It’s that time of year again. Ash Wednesday is upon us, so Catholics all across the world are thinking about what they want to give up for Lent. Many will give up small things like chocolate or soda, and others will make bigger sacrifices like sleeping on the floor or taking cold showers.
Recently, however, there has been somewhat of a backlash against this tradition. Some people have begun to say that we should do good deeds instead of giving something up. For example, rather than giving up sweets, they say we should give to the poor. So what should we make of this new trend? Should we make sacrifices during Lent, or should we perform acts of charity instead?
In a nutshell, the answer is that it is not an either/or—rather, it should be both/and. We should not choose giving up something or doing something good; instead, we should make sacrifices and perform acts of charity. Nevertheless, the idea that we should do good deeds rather than give something up does have some truth to it. It is simply a truth taken out of context and distorted. To see what I mean, let’s take a look at what Lent is all about.
What the Church Says
To begin, we can note that the length of the season, (approximately) forty days, is based on Jesus’ forty days in the desert before beginning his public ministry (Catechism of the Catholic Church 540). He fasted during those forty days (Matthew 4:1-2), so we too should fast during Lent, our forty days in the “desert.” As the Catechism says about this season:
“The seasons and days of penance in the course of the liturgical year (Lent, and each Friday in memory of the death of the Lord) are intense moments of the Church’s penitential practice. These times are particularly appropriate for spiritual exercises, penitential liturgies, pilgrimages as signs of penance, voluntary self-denial such as fasting and almsgiving, and fraternal sharing (charitable and missionary works).” (Catechism of the Catholic Church 1438)
In this teaching, the Church tells us that Lent is a penitential season, a time during which we should sacrifice and make voluntary acts of self-denial, and it specifically mentions fasting as an example. So right off the bat, we can see that giving something up for Lent is definitely a good thing to do.
Moreover, the Church also tells us that there is more to Lent than just making sacrifices. This same paragraph says that acts like almsgiving and works of charity are appropriate during Lent as well, so like I said, it is not an either/or. We should give things up and perform acts of charity. We do not have to choose one to the exclusion of the other.
Why We Give Things Up
So what did I mean when I said that there is some truth in the idea that we should do good deeds rather than give things up for Lent? These days, a lot of people give something up simply for its own sake, but they don’t really understand why they do it. For example, someone might give up chocolate, but once Easter rolls around, they will go right back to eating all the chocolate they want without having made any real change in their lives.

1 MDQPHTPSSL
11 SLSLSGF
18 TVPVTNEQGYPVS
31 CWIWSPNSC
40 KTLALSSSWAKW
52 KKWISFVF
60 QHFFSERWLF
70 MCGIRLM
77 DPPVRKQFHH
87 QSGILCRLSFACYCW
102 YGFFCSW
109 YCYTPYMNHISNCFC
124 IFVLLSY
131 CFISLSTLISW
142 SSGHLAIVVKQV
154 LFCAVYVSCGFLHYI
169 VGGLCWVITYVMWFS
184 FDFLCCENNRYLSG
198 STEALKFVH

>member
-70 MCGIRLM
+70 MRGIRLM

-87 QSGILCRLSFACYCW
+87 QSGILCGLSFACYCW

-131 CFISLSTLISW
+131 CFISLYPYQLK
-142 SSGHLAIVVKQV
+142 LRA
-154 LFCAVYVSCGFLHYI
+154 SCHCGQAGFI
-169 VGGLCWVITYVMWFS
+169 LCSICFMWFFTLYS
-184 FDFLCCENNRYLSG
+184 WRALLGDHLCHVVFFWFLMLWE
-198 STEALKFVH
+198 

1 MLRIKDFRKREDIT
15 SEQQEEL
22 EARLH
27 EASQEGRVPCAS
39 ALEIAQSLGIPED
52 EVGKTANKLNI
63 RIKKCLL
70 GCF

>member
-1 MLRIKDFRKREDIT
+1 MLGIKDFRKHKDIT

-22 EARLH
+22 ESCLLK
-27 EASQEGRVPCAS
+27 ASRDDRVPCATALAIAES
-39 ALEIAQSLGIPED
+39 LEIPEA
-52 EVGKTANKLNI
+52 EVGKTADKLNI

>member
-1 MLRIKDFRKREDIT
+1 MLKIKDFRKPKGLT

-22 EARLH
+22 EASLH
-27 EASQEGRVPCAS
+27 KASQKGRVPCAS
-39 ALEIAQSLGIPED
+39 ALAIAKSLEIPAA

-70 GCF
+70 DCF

And that is not what Lent is supposed to be about. If that is all we do, then yes, it is much better to perform acts of charity than to give something up simply for its own sake. However, the way to correct this is not to say that we shouldn’t give anything up; rather, we need to know why we give things up. We should understand why the Church encourages us to fast and make sacrifices during Lent.
For one, it is an act of penance. We make sacrifices to atone for our sins. Secondly, it is like spiritual exercise; it helps to strengthen us against temptation. By voluntarily giving up something we want, we strengthen our wills so that when we are tempted to sin, we have built up the willpower to resist that temptation. And thirdly, it helps us to focus on God. By giving up earthly goods, it helps to remind us that we are living for something more. It helps to keep us from becoming so attached to things of this world that we forget about God.
Charity and Sacrifice
So as we look forward to Ash Wednesday services and the rest of our Lenten journey, let’s keep in mind that this is not an either/or issue; we do not have to choose between giving things up or performing good deeds. Rather, let’s do both. Let’s choose sacrifices and acts of charity that will help us make real progress in our journey towards heaven, progress that we can retain into the Easter season and beyond.